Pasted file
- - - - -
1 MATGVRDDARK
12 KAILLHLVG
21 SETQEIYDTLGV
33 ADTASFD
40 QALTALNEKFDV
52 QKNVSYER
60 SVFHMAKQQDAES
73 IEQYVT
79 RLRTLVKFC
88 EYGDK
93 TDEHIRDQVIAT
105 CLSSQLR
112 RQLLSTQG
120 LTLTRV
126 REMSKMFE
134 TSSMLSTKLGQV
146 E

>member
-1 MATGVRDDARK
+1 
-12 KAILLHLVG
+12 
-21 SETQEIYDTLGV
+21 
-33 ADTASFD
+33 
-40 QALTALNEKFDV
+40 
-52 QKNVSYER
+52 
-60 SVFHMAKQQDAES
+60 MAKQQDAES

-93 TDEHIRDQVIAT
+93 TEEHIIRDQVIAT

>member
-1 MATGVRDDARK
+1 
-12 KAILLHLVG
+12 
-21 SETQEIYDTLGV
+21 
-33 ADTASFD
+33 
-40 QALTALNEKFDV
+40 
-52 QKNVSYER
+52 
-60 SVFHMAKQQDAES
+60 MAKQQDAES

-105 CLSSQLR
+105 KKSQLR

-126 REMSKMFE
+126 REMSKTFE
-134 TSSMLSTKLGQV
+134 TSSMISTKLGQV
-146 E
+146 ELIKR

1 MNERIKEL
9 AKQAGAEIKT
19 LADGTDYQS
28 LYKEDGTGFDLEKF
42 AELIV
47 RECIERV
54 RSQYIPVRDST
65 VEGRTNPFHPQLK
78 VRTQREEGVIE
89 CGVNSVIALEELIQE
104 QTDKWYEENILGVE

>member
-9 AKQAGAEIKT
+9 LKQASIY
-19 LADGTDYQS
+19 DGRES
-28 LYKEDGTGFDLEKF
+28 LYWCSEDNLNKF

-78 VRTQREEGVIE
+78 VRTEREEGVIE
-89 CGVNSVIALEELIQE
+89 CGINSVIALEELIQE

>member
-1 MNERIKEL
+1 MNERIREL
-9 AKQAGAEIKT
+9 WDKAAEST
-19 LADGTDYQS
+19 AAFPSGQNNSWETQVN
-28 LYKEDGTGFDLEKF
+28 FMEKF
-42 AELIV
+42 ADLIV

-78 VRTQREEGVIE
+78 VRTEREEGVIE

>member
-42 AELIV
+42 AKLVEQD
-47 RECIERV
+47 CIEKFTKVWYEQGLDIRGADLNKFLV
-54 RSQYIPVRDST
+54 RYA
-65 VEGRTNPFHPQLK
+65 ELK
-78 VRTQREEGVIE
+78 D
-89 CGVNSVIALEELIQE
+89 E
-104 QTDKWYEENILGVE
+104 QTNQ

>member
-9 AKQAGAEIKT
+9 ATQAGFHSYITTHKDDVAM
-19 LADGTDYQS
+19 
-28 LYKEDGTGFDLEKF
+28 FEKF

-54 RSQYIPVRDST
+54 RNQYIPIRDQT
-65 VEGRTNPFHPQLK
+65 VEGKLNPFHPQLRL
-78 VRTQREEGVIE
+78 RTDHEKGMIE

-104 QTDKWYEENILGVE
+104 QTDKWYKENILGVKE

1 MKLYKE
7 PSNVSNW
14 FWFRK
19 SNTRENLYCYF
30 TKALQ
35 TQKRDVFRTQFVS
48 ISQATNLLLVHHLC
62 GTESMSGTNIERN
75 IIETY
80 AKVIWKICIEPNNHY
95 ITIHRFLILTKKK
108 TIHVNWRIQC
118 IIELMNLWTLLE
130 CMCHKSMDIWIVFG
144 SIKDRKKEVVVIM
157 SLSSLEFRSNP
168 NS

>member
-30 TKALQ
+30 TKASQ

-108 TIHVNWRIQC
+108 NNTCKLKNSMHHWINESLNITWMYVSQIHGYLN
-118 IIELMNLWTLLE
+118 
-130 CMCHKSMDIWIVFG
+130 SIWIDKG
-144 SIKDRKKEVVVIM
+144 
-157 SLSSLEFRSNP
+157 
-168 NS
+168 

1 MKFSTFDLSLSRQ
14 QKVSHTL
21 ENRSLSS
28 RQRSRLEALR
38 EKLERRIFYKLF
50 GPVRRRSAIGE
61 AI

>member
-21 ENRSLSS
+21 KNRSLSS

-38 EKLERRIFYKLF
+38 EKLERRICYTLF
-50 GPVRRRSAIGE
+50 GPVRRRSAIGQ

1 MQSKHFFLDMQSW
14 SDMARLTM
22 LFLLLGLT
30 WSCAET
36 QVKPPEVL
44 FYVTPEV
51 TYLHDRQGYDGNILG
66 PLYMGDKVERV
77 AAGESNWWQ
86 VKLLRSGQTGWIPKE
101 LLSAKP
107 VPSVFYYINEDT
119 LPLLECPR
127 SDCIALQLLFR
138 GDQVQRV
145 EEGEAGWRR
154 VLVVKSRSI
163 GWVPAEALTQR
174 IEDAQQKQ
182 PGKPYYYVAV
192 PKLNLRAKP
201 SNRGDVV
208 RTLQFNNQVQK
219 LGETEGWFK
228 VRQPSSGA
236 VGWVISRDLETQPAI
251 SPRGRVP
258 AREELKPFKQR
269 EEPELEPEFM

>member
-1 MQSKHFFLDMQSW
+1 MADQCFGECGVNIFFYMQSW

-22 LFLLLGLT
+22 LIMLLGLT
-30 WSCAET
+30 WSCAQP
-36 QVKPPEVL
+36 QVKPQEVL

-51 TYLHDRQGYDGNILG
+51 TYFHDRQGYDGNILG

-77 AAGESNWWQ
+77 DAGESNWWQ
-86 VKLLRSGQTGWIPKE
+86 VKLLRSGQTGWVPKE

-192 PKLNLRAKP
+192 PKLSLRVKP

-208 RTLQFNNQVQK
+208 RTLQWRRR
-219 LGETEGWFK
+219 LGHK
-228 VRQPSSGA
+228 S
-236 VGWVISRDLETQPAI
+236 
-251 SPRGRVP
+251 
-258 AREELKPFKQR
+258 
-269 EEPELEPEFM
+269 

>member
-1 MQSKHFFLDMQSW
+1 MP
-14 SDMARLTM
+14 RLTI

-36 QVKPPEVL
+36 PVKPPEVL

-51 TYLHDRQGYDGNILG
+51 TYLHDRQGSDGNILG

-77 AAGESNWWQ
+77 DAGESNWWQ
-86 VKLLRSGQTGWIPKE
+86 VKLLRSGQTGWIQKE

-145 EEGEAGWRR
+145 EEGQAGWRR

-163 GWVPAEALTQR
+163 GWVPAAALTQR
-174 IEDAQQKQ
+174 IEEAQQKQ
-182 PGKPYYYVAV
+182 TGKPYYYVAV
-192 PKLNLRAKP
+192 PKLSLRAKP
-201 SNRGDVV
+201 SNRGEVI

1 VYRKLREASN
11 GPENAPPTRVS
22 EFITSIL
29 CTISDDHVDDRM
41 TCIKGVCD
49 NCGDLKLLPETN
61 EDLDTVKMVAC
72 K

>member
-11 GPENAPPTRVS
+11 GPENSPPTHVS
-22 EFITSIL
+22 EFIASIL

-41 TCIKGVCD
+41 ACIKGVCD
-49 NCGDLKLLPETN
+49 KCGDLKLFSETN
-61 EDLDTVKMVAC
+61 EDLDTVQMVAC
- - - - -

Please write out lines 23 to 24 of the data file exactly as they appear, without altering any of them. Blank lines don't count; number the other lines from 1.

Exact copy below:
-21 SETQEIYDTLGV
+21 